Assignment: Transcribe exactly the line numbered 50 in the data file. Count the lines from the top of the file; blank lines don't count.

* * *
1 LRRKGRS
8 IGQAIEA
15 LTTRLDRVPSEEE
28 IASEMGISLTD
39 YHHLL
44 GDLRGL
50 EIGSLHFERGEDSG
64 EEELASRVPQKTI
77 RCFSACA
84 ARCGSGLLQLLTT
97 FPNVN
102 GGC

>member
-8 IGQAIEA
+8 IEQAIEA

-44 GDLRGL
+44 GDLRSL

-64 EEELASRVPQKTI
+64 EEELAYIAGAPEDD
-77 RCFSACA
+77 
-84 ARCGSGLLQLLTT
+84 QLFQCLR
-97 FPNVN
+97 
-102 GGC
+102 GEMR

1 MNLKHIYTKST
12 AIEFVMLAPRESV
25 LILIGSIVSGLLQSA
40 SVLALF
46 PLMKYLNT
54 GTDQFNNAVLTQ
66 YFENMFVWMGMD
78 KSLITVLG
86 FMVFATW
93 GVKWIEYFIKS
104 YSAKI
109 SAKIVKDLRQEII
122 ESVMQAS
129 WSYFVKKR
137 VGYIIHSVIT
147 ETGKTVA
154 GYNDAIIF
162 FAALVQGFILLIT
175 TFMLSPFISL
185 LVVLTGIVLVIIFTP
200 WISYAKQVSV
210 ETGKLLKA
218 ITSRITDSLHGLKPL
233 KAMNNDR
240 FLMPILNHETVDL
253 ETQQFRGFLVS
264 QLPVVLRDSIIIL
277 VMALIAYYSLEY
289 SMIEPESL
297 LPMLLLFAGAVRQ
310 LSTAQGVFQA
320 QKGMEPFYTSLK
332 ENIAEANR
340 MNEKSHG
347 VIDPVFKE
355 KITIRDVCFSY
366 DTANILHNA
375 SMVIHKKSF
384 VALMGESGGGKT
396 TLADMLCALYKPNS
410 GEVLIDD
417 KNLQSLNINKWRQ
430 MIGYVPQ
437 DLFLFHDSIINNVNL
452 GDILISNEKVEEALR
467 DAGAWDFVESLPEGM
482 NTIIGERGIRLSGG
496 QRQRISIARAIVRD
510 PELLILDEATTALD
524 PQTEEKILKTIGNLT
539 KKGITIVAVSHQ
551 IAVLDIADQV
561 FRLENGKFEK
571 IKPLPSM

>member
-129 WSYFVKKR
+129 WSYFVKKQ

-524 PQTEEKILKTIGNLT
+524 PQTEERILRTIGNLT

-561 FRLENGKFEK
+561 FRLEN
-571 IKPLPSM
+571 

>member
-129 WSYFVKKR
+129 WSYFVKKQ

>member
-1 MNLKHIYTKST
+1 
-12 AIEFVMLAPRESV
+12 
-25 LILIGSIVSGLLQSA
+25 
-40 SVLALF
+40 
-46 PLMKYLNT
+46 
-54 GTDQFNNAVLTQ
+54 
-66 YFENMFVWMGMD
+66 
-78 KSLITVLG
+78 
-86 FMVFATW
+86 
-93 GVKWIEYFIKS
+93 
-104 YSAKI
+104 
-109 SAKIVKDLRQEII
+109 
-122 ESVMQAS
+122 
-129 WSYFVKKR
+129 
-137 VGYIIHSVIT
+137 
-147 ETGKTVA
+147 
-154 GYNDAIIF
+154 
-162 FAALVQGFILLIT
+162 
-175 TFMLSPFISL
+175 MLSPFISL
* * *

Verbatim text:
218 ITSRITDSLHGLKPL